It's the billion dollar damages ruling that Cox wants the Fourth Circuit to overturn. The labels "do not deny it", the ISP said in last week's filing, "if the judgment is affirmed, ISPs will be required to terminate any internet connection accused of infringement just once - exiling anyone using that connection, infringer or not - on pain of crushing damages".
Third parties "representing a host of often-divergent interests have unified here", it added, "to warn of the devastation this rule will wreak on the public. Plaintiffs don't dispute these consequences, because this is the legal regime they have been advocating for years. They want to replace the flexible, fault-based doctrines of secondary copyright liability with notice-and-terminate … or else".
"That is not the law", Cox then stated. "Plaintiffs try to justify the result here with breathless accusations that Cox was an outlier among ISPs, 'creating a safe haven for repeat infringers' and 'celebrating its contempt for copyright'. Plaintiffs launch the same broadsides against each of the multiple ISPs they have sued across the country".
"But all this rhetoric cannot obscure that the judgment is riddled with legal defects - from the district court's rash and radical summary judgment ruling, to its illogical rule of vicarious liability, to its refusal even to resolve statutory damages issues that quadrupled the judgment. This court should reverse".
But, the labels countered in their latest filing, "the story Cox tells in its brief - a beleaguered internet service provider, doing its best to police infringement on its system, targeted by copyright holders 'waging war on the internet' - is divorced from both the record and reality".
"This court has already held that Cox acted so unreasonably in addressing its subscribers' known repeated copyright infringement that it was ineligible for the accommodating 'safe harbour' provided by the Digital Millennium Copyright Act for internet service providers accused of secondary liability for infringement", the labels added.
"The district court found it beyond reasonable dispute that Cox knew specific subscribers were using its system to repeatedly infringe plaintiffs' works. The jury heard ample evidence that Cox created a safe haven for repeat infringers, forgiving infringement after infringement after infringement, and celebrating its contempt for copyright in emails like 'F the DMCA!!!'".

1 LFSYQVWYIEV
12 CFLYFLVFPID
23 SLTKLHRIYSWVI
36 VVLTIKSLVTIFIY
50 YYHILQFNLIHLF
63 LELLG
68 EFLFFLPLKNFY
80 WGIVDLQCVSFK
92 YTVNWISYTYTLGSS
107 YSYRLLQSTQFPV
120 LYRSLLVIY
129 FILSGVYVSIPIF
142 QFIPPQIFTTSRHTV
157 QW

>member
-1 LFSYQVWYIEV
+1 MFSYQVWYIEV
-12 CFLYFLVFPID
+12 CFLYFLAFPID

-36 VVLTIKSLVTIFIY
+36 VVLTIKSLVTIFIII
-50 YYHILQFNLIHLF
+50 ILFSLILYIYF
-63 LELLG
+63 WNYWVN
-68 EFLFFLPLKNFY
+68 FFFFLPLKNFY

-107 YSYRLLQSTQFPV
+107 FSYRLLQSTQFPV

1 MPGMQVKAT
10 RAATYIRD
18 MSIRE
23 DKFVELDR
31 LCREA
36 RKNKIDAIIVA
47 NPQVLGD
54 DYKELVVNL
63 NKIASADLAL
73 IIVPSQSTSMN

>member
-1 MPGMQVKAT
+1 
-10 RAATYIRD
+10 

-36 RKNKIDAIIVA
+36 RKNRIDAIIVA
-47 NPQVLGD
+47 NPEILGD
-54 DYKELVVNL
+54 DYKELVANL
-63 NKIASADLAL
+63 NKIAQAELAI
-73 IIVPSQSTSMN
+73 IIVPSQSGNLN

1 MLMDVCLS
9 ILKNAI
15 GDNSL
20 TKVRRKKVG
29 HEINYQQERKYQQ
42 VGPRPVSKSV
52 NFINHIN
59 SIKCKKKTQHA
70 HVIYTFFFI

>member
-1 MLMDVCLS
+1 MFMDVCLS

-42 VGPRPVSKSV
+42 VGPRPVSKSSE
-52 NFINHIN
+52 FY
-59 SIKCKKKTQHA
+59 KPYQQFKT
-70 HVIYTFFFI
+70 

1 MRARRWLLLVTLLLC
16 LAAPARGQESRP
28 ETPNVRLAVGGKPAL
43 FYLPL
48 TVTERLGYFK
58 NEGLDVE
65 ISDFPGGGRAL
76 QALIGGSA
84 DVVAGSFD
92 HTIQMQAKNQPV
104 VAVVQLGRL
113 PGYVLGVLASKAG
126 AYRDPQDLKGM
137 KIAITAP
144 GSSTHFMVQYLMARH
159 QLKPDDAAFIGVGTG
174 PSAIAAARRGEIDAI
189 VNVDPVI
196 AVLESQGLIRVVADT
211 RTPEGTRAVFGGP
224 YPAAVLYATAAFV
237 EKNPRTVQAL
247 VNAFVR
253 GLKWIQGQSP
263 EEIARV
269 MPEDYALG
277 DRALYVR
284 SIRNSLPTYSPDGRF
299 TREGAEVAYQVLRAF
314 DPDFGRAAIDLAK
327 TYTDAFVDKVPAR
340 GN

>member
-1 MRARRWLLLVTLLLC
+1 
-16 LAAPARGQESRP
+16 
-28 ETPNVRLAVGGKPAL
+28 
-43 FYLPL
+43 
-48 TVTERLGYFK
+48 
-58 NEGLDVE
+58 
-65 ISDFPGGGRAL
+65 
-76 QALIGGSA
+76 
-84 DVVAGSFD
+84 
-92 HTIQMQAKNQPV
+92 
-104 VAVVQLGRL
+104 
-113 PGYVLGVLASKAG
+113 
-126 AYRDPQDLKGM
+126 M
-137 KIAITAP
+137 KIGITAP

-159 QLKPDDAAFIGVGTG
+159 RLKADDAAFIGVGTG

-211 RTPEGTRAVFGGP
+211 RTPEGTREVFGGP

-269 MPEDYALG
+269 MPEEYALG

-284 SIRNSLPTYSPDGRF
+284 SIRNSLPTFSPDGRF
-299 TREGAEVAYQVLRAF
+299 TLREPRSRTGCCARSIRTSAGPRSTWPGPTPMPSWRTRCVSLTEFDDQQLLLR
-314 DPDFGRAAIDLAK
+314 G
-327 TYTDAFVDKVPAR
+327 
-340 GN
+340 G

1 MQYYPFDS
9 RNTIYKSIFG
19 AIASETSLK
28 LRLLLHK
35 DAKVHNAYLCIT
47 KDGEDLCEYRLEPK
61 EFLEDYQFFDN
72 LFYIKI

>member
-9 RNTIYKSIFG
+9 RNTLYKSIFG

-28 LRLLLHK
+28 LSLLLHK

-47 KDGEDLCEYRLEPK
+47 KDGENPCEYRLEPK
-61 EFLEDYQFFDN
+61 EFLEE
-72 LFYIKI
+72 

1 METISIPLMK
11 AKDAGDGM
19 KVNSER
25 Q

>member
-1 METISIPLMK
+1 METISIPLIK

And talking of the DMCA, "Congress made clear in the DMCA that internet service providers are expected to terminate repeat infringers 'in appropriate circumstances'", the record industry's filing continued. "During the time period at issue here, Cox terminated over 600,000 subscribers for not paying their bill. It terminated 32 for copyright infringement".
The labels then concluded: "Plaintiffs established that Cox’s subscribers serially violated over 10,000 of plaintiffs' copyrighted works, and the jury awarded a mid-range statutory damages award for each. This court should affirm".
As Cox noted, the labels have also sued a number of other ISPs over the same claims, and more recently a consortium of independent movie producers have followed suit. Which means many people across the music, movie and internet industries are going to be watching how this appeal now progresses very closely.
Milk & Honey launches new office in Sydney
"I've been traveling to Sydney twice a year for some time, and have been a huge fan of Australian music and the local business for a number of years", says Milk & Honey founder Lucas Keller. "It will be great to have a presence on the ground to integrate with our other offices as we make it a priority to represent more Australian [and] New Zealand talent in the coming years".
Nall adds: "I can honestly say that Milk & Honey is one of the most exciting music companies in the world. Having witnessed the growth first hand, I'm truly honoured to be setting up the office down here for the company. I'm excited to expand on Milk & Honey's roster with a focus on Australian and New Zealand music talent - be it artists, writers, mixers or producers. Our global footprint means that launching local talent into the international market will be a core focus of what we aim to achieve".
Milk & Honey already has an existing roster of artists from Australia and New Zealand, including PJ Harding, Ruel, Guy Sebastian and Jessica Mauboy.
New documentary accuses music industry of normalising rock star relationships with teenage girls in 70s and 80s
"There are so many stories", director Sophie Cunningham tells Sky News. "So many I was just not able to tell - and that's because of money and power - success and celebrity goes a hell of a long way to keeping people quiet".
It seems like the music industry "hasn't yet had its #MeToo moment and I think [it] desperately requires it", she goes on. "I think a lot of the times the artists themselves have written about their escapades with their girlfriends, or what they got up to during this era, and you never really hear from the women".
In the case of Tyler, it was he who first brought the story of his relationship with Julia Holcomb to light, when he wrote about it in his 2011 autobiography. She says now that she met him in 1973 when she was sixteen and that, in order to be able to travel with her on tour, he convinced her mother to make him her legal guardian.